Please see below for detailed biographies and photos of the ICI 2016 Patrons:

Cory_resize Professor Suzanne Cory is one of Australia’s most distinguished molecular biologists.  She was born in Melbourne, Australia and graduated in biochemistry from The University of Melbourne.  She gained her PhD from the University of Cambridge, England and then continued studies at the University of Geneva before returning to Melbourne in 1971, to a research position at The Walter and Eliza Hall Institute of Medical Research.  From 1996 to 2009 she was Director of The Walter and Eliza Hall Institute and Professor of Medical Biology of The University of Melbourne. Her research has had a major impact in the fields of immunology and cancer and her scientific achievements have attracted numerous honours and awards.  In 2010 she was elected President of the Australian Academy of Science.Testimonial
Doherty_resize Professor Peter Doherty trained as a veterinarian, spent a decade researching infectious diseases of domestic animals and has, for the past 40+ years been involved in basic biomedical research. He and his Swiss colleague Rolf Zinkernagel shared the 1996 Nobel Prize for Physiology or Medicine for a discovery made at the John Curtin School of Medical Research and the ideas they developed (from 1973-5) concerning the nature of cell-mediated immunity and transplantation. Named Australian of the Year in 1997, he became committed to the public communication of science and has, while continuing his involvement with talented young researchers, written four “trade” books: “The beginner’s guide to winning the Nobel Prize” (2005), “A light history of hot air”(2007), “Sentinel chickens: what birds tell us about our health and the world” (2012), and “Pandemics: what everyone needs to know” (2013).  His next book will be on science in the public space. Testimonial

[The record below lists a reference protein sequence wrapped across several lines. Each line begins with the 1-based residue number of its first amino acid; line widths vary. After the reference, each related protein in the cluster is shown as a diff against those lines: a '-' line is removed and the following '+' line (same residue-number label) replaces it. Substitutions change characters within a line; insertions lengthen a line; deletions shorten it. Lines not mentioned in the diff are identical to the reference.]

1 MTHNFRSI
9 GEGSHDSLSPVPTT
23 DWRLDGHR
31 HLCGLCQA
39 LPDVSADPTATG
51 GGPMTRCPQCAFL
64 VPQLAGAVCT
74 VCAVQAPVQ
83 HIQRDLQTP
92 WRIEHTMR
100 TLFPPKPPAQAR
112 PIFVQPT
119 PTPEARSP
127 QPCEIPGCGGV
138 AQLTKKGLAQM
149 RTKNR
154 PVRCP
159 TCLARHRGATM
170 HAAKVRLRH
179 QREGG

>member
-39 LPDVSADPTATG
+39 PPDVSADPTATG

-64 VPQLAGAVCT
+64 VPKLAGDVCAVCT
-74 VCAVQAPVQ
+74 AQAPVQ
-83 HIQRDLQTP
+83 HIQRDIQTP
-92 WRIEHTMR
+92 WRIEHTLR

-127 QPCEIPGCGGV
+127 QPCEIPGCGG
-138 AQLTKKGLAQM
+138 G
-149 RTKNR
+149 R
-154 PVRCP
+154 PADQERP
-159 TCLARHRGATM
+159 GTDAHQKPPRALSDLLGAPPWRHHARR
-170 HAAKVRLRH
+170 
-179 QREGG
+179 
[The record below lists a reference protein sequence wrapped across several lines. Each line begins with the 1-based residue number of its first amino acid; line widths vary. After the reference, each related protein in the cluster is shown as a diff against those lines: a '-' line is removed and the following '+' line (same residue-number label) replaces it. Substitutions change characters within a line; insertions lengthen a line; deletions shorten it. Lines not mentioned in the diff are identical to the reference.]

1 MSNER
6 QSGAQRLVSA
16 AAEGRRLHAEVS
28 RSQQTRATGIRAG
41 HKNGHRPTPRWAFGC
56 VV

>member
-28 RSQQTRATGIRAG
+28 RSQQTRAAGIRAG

Frazer_resize Professor Ian Frazer was trained as a renal physician and clinical immunologist in Edinburgh Scotland. In 1991, along with Chinese colleague, Dr Jian Zhou, he developed in Brisbane the virus-like particle technology which has become the basis of vaccines to prevent cervical cancer. Dr Frazer has recently been appointed as CEO and Director of Research of the newly created Translational Research Institute in Brisbane, Australia. He pursues research on skin cancer and on immunotherapy for cancer. Testimonial
Miller_resize Professor Jacques Miller, Professor Emeritus at The Walter and Eliza Hall Institute, is the only living person to have discovered the function of a major organ, the thymus (1961). This was followed by his identification of the major subset of lymphocytes, T and B cells (1967-1968). For this work, he was awarded numerous prizes including the 1992 Croonian Lecture of the Royal Society (London), and the Royal Society’s Copley Medal, the Society’s highest award for outstanding achievement in any branch of Science, previous Copley medallists including Charles Darwin and Albert Einstein. Testimonial
Nossal_resize Sir Gustav Nossal was the Director of The Walter and Eliza Hall Institute from 1965 to 1996, where he made the seminal discoveries that confirmed the clonal selection theory formulated by his predecessor, Sir MacFarlane Burnet. Gus Nossal is currently Professor Emeritus of The University of Melbourne; a consultant for the World Health Organization and the Bill and Melinda Gates Foundation; and a Principal of Foursight Associates Pty Ltd.  He was formerly Chairman of The Global Foundation Advisory Committee and Deputy Chairman of the Council for Aboriginal Reconciliation (1998 to 2000).  He was knighted in 1977, made a Companion of the Order of Australia in 1989 and appointed Australian of the Year 2000.Testimonial